Jenny Eclair's 'Because I Forgot To Get A Pension' tour

Note: This review is from 2007

Review by Steve Bennett

Jenny Éclair’s audience is not your typical comedy crowd. It’s 80 per cent women, and about three-quarters of them are over 40. This is a clearly defined girls’-night-out demographic who recognise Éclair as one of their own.

The subject matter is suitably skewed, at times reading like the checklist of every patronising women’s magazine around: shopping, dieting, body issues… She talks about pigging out and being fat – even though she looks scrawny as ever from the middle of the stalls. But at 47, the thing that most concerns the voice of the family tax credit commercials is her advancing age. She may mock the idea of Menopause The Musical, but she works in exactly the same field.

Every concern of her similarly middle-aged audience is ticked off and addressed – and in return they squeal in delight at someone mentioning topics they can relate to. She doesn’t even have to say especially funny about them – and far too frequently doesn’t – it’s all about identifying with the kindred spirit on stage.

This cynical approach reaches its depressing nadir in a segment where she simply starts listing things that annoy her: ‘Yummy Mummies? Fuck off. Two-for-one offers when you don’t want two? Fuck off. Paris Hilton? Fuck off…’ the list goes on. But she doesn’t say anything about any of them, hoping that simply mentioning them with aggressive enough attitude will pass as humour. And yes, they do get those laughs of identification.

That thinking pervades much of the show. Whatever topic she picks, she never seems to say anything, just complain bitterly that that it’s rubbish. It’s an hour of oral sex, chicken fillets in the bra, of being a ‘functioning middle-class alcoholic’ whiling away her nights in a wine-induced stupor in front of Midsomer Murders. The persona she creates is titanium-strong, but the writing to back it up falls short.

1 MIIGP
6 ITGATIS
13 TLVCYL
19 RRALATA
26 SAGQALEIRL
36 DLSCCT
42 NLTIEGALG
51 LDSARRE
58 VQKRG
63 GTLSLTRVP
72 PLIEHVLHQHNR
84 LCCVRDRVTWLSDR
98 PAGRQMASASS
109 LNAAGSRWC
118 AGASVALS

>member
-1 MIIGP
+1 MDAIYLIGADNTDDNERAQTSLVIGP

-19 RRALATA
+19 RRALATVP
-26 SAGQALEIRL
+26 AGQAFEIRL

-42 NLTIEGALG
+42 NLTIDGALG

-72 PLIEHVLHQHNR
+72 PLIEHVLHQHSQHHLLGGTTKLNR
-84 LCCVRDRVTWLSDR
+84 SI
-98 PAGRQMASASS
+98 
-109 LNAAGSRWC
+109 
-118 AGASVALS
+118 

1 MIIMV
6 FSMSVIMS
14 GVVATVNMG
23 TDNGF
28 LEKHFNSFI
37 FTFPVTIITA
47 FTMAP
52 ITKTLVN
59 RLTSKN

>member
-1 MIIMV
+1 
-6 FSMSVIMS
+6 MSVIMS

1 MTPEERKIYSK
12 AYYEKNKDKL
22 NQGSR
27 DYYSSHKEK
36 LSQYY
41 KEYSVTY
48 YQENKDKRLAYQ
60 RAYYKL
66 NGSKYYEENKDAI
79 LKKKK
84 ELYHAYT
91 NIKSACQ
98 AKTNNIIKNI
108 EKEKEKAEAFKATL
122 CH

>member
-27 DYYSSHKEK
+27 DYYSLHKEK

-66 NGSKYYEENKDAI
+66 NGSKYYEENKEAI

You can do this sort of material with skill and honesty, as Victoria Wood has proved, but Éclair tackles it with the subtlety of a pantomime dame, perhaps in the hope that the volume of performance will hide the gaps in the material. Despite her complaints of decrepitude, she’s not short of energy: crawling over the chaise longue or lolloping around on the floor to make her points. This is not the naturalism of most stand-up, but a loud, in-your-face grotesque, gurning, shrieking and overacting her way through one shrill observation after the next. Eclair has become a caricature of her already exaggerated self, a bleached-blonde pterodactyl squawking away.

She eases back on the excesses a bit as the show goes on, but you’re always aware she’s performing, rather than just talking to you. But as the tone lowers, she offers tantalising glimpses of something deeper, of genuine personal concerns rather than simply ticking off those things that would advance her persona of an aging harpy. The fear of impending empty-nest syndrome, seems sincere: that when her 18-year-old daughter leaves home, her life will be reduced to marital tedium, awaiting death’s blessed relief.

But before we hear too much more, we’re back on less interesting ground, with a closing routine in which her predatory instincts towards the actor James McAvoy give way to the stronger lust of a bag of chips and a quiet life.

Such fundamental changes in her life would be rife for exploitation in the name of comedy, so it’s shame she squanders the chance in favour of such broad brushstrokes – even if the gangs of girls enjoying a raucous night out might disagree.

Reviewed by: Steve Bennett

Review date: 2 Oct 2007
Reviewed by: Steve Bennett

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